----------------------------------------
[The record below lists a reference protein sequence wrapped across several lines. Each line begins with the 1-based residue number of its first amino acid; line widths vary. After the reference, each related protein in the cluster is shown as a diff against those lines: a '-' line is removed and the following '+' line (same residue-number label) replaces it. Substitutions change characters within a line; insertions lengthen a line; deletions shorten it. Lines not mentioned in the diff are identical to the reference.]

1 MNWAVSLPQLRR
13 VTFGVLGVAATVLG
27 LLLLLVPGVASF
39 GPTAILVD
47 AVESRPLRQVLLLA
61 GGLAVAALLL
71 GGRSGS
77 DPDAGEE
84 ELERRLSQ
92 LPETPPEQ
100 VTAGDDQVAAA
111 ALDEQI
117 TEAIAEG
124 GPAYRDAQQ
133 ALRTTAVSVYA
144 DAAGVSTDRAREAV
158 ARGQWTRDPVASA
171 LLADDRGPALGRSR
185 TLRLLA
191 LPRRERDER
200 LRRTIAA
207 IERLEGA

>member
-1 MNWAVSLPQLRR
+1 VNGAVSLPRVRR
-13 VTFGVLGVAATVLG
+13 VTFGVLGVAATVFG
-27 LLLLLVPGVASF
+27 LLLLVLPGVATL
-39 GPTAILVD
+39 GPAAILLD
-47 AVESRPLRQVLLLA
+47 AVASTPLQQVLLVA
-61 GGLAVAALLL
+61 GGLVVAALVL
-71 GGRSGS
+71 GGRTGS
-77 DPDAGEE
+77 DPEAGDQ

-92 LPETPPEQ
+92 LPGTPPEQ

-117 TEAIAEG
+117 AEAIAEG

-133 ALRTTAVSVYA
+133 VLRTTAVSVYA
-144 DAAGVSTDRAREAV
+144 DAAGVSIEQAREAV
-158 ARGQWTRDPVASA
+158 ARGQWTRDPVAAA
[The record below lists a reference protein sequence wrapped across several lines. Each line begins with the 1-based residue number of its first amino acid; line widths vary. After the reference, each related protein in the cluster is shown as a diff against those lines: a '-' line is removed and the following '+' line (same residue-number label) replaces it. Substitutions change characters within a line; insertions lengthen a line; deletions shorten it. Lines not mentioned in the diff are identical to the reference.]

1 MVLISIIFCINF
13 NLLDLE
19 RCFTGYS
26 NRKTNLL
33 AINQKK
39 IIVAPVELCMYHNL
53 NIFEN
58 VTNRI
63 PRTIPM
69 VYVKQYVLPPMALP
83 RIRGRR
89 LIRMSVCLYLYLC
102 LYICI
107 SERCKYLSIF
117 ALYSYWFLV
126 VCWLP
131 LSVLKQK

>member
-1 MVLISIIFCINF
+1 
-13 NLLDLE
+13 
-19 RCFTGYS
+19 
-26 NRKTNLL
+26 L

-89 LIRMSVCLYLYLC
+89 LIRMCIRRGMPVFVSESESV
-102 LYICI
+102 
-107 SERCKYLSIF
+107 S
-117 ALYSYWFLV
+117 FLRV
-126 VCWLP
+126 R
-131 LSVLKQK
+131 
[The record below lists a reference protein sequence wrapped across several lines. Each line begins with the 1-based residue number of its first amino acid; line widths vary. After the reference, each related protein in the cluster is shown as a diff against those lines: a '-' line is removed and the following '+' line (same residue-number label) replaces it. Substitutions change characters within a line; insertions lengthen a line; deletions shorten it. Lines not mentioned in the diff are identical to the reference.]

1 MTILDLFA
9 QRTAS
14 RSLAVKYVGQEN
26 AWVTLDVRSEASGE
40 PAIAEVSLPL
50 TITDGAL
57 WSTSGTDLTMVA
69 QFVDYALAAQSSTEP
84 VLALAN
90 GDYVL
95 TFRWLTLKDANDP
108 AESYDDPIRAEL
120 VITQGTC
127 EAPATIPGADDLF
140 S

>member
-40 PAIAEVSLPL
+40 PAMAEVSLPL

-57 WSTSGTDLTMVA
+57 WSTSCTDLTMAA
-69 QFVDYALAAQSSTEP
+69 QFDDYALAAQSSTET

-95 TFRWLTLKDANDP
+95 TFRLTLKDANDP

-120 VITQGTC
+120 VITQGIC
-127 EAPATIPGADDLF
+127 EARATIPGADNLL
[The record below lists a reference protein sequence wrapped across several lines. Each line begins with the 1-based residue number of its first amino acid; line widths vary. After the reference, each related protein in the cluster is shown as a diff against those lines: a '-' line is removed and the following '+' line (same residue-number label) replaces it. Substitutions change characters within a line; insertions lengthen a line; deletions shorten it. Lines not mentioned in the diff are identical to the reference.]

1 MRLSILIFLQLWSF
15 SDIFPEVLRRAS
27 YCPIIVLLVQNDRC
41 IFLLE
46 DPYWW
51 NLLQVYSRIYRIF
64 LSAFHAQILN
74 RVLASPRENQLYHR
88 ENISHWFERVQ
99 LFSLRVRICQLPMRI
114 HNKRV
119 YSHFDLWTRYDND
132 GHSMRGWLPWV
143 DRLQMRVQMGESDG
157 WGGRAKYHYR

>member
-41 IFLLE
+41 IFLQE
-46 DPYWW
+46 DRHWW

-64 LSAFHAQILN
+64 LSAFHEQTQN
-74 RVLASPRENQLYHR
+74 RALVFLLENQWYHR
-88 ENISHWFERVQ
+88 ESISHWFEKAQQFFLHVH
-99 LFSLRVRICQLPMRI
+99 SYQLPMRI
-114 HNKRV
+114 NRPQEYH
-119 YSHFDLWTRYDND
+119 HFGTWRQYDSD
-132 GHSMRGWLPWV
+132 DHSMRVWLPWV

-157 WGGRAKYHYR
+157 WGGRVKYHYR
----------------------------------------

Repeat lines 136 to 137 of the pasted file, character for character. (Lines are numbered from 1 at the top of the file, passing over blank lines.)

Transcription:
-41 IFLLE
+41 IFLQE